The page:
Canberra, 25 May 2011
It has been a great pleasure to visit Australia, and I wish I could have stayed more than six days, to see more of the country, meet more Australians and immerse myself more fully in the wide range of human rights issues that have come up during my visit. I would like to thank the Government for inviting me, for its warm hospitality and for its frank and honest dialogue.
During my six-day mission, I have visited Darwin, Cairns, Sydney and Canberra. I have met with Government Ministers, including the Prime Minister, Foreign Minister, Chief Minister of the Northern Territory and indigenous local government representatives. I visited two immigration detention centres in Darwin and an Aboriginal community in Yarrabah, outside Cairns in Far North Queensland. I have also met with indigenous people, migrants, NGOs and the Australian Human Rights Commission, and spoken at three events, including a packed public meeting at the Sydney Town Hall on 23 May.
I know Australia’s media, like media in many countries, will be more interested in criticism than praise. But I would like to stress that Australia has a strong history of commitment to human rights at the international level, and also of course a robust system of democratic institutions.
I would in particular like to commend the Australian Government’s efforts to promote the rights of persons with disabilities, as well as the rights of older persons. Historically, the international community has been slow to act on behalf of these two groups, and Australia’s initiatives are examples of good practice that are models for other countries.
Australia’s human rights record has recently been examined under the Universal Periodic Review procedure of the United Nations Human Rights Council and the Government will be reporting back next month on the recommendations it will accept. I welcome the Government’s Human Rights Framework as a mechanism for implementing the recommendations of international bodies, but I also hope that it will be a stepping stone to a fully fledged Human Rights Act.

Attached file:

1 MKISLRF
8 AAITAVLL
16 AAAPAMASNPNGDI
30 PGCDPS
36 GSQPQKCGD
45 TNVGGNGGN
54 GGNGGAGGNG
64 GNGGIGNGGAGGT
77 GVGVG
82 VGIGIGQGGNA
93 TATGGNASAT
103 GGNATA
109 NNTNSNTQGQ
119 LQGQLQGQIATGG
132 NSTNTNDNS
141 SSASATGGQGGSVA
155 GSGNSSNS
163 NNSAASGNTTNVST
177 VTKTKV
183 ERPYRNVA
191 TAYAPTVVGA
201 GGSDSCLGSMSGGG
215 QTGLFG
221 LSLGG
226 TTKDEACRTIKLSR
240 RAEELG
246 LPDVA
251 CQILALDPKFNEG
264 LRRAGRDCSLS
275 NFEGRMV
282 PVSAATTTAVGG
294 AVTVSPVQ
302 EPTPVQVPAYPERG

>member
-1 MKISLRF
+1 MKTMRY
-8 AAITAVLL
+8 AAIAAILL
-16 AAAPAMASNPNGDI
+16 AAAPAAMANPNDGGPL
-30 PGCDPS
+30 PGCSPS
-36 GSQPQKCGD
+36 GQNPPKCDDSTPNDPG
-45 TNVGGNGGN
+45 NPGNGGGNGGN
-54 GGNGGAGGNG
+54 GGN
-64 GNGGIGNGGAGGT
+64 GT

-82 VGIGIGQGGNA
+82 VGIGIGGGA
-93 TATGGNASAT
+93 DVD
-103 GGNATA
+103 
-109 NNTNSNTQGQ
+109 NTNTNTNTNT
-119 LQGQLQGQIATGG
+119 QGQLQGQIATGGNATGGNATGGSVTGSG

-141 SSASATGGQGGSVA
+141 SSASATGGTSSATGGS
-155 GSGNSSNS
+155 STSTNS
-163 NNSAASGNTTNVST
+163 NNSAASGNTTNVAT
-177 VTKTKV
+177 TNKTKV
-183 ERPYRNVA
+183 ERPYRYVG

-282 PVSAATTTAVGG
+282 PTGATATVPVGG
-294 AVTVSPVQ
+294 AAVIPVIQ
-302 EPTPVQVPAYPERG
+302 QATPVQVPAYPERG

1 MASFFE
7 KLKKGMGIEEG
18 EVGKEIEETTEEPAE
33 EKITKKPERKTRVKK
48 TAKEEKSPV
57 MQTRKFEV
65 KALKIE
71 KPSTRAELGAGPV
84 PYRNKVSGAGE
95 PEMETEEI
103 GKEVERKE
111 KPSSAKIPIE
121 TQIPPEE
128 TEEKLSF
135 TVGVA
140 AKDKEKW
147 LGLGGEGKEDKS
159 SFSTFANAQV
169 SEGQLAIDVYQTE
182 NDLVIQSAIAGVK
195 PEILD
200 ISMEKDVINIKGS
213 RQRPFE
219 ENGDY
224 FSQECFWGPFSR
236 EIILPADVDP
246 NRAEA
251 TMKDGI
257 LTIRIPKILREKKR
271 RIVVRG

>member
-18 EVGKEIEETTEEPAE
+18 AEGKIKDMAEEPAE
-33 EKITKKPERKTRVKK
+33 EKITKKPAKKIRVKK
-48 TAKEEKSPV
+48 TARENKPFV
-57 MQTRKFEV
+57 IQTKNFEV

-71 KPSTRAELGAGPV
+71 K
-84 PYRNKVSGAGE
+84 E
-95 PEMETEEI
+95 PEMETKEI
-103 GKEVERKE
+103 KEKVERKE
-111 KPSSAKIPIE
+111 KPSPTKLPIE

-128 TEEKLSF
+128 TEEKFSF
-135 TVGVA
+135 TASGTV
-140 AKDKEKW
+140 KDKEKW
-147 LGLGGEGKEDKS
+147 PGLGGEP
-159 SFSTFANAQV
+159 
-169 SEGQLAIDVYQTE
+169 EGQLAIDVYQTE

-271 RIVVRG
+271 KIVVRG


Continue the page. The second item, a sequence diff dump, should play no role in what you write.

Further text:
During my meetings I have also urged Australia to continue to show leadership in advancing human rights internationally by promoting its good practices and integrating human rights more explicitly into its foreign policy and aid programs.
Australia has also been at the forefront of advancing women’s leadership and has taken positive measure to combat violence against women. It has set up a strong national human rights commission and has been active in promoting the establishment of such commissions elsewhere in the region. In this context, I welcome the decision to appoint two new full-time Commissioners in the Australian Human Rights Commission to focus on discrimination on the grounds of race and age. During my meeting with the Prime Minister, I have encouraged the creation of another Commissioner to specifically address child rights.
I will now turn to the two main human rights issues which are a constant source of friction here in Australia and of attention abroad. These are, of course, issues relating to the treatment of Australia’s indigenous peoples and asylum-seekers.
I welcome the advances the Government has made in addressing some of the disadvantages faced by Aboriginal and Torres Strait Islander peoples. In particular, I welcome the National Apology and Australia’s formal recognition of the UN Declaration on the Rights of Indigenous Peoples, along with the significant investment being made to improve Aboriginal and Torres Strait Islander health and education. However, I believe these efforts are being undermined by policies that fail to recognise the right to self-determination for indigenous people, which is a key element of the UN Declaration.
In my discussions with Aboriginal people, I could sense the deep hurt and pain that they have suffered because of government policies that are imposed on them. I also saw Aboriginal people making great efforts to improve their communities, but noted that their efforts are often stifled by inappropriate and inflexible policies that fail to empower the most effective, local solutions.